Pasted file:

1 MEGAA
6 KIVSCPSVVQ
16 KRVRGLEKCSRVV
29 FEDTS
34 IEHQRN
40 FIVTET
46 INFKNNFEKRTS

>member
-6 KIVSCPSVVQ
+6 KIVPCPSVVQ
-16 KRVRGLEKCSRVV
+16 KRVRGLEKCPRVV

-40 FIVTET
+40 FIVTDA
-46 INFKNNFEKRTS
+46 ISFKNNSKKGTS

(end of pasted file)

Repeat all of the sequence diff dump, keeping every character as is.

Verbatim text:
1 MEGAA
6 KIVSCPSVVQ
16 KRVRGLEKCSRVV
29 FEDTS
34 IEHQRN
40 FIVTET
46 INFKNNFEKRTS

>member
-6 KIVSCPSVVQ
+6 KIVPCPSVVQ
-16 KRVRGLEKCSRVV
+16 KRVRGLEKCPRVV

-40 FIVTET
+40 FIVTDA
-46 INFKNNFEKRTS
+46 ISFKNNSKKGTS